Criminal sanctions: The nDPA differs from the GDPR by specifically providing for criminal sanctions instead of administrative sanctions. Criminal sanctions are imposed on the liable private individual (for example, the employee) and not the legal entity, and they are enforced by cantonal enforcement authorities and not the Federal Data Protection and Information Commissioner (FDPIC). By not vesting the FDPIC with the power to issue administrative sanctions against the concerned data controller, e.g., the company, the Swiss legislator has chosen a more complicated system by involving more authorities and parties in the process.
Outsourcing: The GDPR goes further in setting out the content of controller-processor (or processor-processor) agreements in more detail and requires that these agreements must be in writing. The nDPA does not have a form requirement for these so-called outsourcing agreements and requires less on the content. On the other hand, under the nDPA, outsourcing of the processing activities must not be prohibited by contractual or statutory confidentiality obligations. For example where a particular professional is bound to professional secrecy, this could prevent outsourcing of certain processing activities. Whether this exception applies must be analyzed on a case by case basis.
Data protection officer: Compared to the GDPR, appointment of a data protection officer remains optional for private controllers.
WHAT ACTION SHOULD COMPANIES TAKE?
The Federal Council has not yet set a date for the entry into force of the nDPA as this depends on how fast the Federal Council can issue the ordinance to the nDPA (regulating certain provisions in more detail). Although, it is expected the nDPA will apply as of the beginning of 2022. However, experience with the GDPR has shown that implementation of the new obligations under the nDPA will take time and resources. Therefore, companies are well advised to consider the following actions:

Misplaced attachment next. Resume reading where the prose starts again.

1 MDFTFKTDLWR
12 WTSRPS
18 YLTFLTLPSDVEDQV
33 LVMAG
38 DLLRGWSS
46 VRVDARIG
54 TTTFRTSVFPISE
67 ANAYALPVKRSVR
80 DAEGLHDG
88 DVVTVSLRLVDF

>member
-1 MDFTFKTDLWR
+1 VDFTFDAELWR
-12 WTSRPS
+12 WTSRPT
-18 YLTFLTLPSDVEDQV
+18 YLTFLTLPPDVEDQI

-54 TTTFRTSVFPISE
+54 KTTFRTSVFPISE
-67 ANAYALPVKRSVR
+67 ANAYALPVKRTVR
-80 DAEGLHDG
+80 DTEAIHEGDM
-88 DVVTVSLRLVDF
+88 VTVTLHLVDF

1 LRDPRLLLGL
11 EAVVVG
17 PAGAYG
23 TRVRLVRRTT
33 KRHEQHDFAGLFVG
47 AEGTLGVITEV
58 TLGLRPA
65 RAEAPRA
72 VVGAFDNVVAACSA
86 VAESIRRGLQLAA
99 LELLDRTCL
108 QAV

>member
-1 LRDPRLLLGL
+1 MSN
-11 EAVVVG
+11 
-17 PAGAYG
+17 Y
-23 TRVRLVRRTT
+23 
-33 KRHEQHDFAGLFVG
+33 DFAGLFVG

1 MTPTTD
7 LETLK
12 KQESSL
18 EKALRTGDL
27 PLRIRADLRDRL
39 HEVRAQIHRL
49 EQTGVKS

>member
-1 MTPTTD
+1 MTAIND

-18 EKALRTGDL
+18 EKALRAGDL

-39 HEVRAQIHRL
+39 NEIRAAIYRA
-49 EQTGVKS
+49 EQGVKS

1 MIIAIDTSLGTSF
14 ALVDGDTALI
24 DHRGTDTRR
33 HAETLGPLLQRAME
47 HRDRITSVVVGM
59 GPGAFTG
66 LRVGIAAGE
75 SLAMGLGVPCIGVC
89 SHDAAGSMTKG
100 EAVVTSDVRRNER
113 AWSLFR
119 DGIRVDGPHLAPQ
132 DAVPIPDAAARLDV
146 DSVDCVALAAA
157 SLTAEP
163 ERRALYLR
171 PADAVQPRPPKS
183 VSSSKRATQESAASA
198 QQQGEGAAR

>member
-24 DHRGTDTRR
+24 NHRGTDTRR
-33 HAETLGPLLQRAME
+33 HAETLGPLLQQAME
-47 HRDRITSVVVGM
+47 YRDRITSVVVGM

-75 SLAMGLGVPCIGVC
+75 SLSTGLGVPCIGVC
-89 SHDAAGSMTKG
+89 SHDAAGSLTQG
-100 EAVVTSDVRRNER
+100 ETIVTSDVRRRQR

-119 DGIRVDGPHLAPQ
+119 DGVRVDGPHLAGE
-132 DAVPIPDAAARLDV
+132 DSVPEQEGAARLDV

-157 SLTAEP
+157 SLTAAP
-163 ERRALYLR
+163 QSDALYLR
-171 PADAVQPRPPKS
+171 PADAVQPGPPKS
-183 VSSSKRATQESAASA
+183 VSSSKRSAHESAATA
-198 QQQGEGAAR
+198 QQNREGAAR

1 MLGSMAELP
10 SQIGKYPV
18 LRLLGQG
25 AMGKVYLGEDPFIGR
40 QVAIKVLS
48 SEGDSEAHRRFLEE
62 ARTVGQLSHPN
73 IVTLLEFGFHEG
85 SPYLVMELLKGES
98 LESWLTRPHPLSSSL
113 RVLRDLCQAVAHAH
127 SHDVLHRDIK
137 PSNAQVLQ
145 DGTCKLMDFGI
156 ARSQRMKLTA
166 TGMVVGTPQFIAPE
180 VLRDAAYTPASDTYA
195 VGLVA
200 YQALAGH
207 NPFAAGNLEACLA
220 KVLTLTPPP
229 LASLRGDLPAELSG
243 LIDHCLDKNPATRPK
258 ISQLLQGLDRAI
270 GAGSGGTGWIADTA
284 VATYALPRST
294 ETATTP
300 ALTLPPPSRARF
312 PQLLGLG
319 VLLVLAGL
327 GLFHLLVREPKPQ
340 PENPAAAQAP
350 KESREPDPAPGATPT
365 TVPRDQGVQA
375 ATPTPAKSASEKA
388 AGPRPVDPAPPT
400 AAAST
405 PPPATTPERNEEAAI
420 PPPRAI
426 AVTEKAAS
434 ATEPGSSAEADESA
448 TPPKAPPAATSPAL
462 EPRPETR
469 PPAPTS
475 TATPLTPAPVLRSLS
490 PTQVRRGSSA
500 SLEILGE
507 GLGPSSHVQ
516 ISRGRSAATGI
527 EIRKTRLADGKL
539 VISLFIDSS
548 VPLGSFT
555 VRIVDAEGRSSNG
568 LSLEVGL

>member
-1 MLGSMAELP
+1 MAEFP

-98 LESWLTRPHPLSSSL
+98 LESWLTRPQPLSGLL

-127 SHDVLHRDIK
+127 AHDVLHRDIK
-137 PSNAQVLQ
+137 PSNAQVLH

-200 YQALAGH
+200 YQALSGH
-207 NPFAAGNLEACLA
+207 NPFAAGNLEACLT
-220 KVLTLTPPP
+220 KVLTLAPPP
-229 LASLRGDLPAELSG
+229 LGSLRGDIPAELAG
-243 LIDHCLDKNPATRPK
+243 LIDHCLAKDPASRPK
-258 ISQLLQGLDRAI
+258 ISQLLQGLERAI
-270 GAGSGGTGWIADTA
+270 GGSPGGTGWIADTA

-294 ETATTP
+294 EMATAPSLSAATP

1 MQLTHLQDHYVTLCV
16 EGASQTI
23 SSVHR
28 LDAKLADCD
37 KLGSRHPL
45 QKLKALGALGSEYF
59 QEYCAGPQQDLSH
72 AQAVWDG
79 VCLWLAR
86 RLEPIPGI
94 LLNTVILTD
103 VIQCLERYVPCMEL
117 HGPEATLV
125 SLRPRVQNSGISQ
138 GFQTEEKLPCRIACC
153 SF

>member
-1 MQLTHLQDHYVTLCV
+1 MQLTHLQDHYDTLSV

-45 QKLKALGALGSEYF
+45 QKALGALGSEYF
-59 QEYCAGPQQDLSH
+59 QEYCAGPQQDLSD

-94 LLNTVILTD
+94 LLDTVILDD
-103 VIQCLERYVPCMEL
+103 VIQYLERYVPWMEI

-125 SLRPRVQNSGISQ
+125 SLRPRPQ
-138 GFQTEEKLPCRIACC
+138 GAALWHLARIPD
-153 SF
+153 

- data mapping to identify the flows of personal data and the processing activities carried out;
- establishing internal policies and guidelines on, for example, how to respond to information requests or when to notify personal data breaches. Personnel should also be trained on these requirements;
- updating security measures; while it is now an obligation to notify personal data breaches in certain circumstances, it has become even more important to try and prevent them and in turn, protect the company from potential financial and reputational damage:
- reviewing outsourcing and data transfer agreements for compliance with the new requirements of the nDPA. The review should also take into consideration (as necessary) recent developments on international transfers i.e., following the landmark decision of the Court of Justice of the European Union (CJEU) in Schrems II. In this case, the CJEU invalidated the EU-US Privacy shield, which was used by many companies as the legal transfer mechanism to transfer data from the EU to the United States, and determined that companies transferring personal data outside of the EEA in reliance on Standard Contractual Clauses (SCCs) should carry out an assessment as to whether the recipient country is “essentially equivalent” to the EU from a data protection perspective. Even though Schrems II is not directly applicable to companies in Switzerland i.e., unless they are subject to the GDPR, the FDPIC recently concluded in a position paper published on 8 September that the Swiss-US Privacy Shield no longer provides a valid mechanism for the transfer of personal data from Switzerland to the US. Further, it is expected that the Swiss regulator will approve the revised SCCs (published in draft by the European Commission to address the Schrems II decision).